I need a quick help in understanding from you as I'm in the process of assembling a machine for use in the US.
NEMA 5-15 Outlet with 15Amp breaker - OK. NEMA 5-20 Outlet with 20Amp breaker accepts both 15Amp and 20Amp plugs. If now a 5-15 extension cord with multiple outlets is inserted into the 5-20 Outlet, can't the cord be overloaded? Because the breaker rating is too high?
When I mentioned what customers plug in, I had a specific case in mind. Home owner had 3 outlets in a small room and wanted a 4th. Not to worry, they bought a 6', #16 extension cord and stapled it to the wall, and plugged in a floor lamp. Then they wanted a closet light. Not to worry, they bought a 2nd #16 extension cord and plugged it into the first, drilled a hole into the closet and again stapled everything in place. Oops, how to connect the light (pull chain fixture)? They cut the 2nd extension cord and hardwired the fixture, and mounted the fixture directly to an exposed wood beam (who needs a box). They told me "it's only 2 lights so it's not overloaded". I was speechless.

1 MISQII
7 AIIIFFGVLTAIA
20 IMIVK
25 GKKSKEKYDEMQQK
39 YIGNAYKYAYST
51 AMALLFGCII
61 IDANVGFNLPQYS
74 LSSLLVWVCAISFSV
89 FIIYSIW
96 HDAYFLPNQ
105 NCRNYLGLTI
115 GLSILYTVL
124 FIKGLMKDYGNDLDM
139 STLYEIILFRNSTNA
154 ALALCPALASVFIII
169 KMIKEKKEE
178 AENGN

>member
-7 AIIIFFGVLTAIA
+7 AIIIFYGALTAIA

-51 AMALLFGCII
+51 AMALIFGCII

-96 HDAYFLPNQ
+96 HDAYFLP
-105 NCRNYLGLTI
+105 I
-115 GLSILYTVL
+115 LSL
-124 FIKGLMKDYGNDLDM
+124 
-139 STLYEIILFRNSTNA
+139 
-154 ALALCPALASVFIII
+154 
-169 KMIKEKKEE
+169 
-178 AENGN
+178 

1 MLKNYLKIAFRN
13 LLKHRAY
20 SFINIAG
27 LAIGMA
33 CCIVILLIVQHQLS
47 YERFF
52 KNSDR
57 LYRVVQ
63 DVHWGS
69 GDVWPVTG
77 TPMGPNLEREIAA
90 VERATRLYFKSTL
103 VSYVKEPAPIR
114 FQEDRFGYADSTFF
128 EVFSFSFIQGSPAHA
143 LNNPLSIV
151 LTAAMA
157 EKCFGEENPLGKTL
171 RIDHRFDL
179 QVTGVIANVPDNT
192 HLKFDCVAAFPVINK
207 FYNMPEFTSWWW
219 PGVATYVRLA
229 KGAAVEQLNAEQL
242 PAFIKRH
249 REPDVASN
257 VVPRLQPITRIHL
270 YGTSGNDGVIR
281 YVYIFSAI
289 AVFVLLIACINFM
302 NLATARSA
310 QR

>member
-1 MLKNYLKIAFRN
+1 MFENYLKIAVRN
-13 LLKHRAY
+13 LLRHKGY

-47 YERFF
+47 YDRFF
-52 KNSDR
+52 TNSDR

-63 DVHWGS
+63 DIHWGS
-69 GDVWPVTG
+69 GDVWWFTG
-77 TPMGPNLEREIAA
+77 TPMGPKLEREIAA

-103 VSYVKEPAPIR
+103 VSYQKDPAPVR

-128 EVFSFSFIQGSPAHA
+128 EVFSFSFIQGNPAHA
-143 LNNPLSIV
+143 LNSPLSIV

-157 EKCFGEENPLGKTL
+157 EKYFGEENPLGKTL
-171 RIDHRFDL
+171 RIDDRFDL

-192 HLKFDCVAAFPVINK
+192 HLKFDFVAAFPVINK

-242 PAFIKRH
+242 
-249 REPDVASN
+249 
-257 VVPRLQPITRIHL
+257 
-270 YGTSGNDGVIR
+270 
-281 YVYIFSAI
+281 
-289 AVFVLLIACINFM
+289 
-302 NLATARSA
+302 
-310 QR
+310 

OK, time for a stroll down Memory Lane... Back in time installation of 'outlets' using zip cord, stapled to baseboards and thru walls was common. Matter of fact, Eagle/Leviton made 'devices' for 'surface wiring'.
The device was wired; forget polarity & that 'ground', Screwed to the baseboard, and extended where 'outlets' were wanted. Some installs were 'tapped' off of a duplex, not plugged in.
Light fixtures were installed like Sedesigner1 describes.
This was the closet light in my daughter's new house when I first saw it. The "home inspector" either missed it or thought it was fine. No switch, you just plugged the cord to an extension cord through the wall from the other room, hanging by the door. (yeah I fixed it)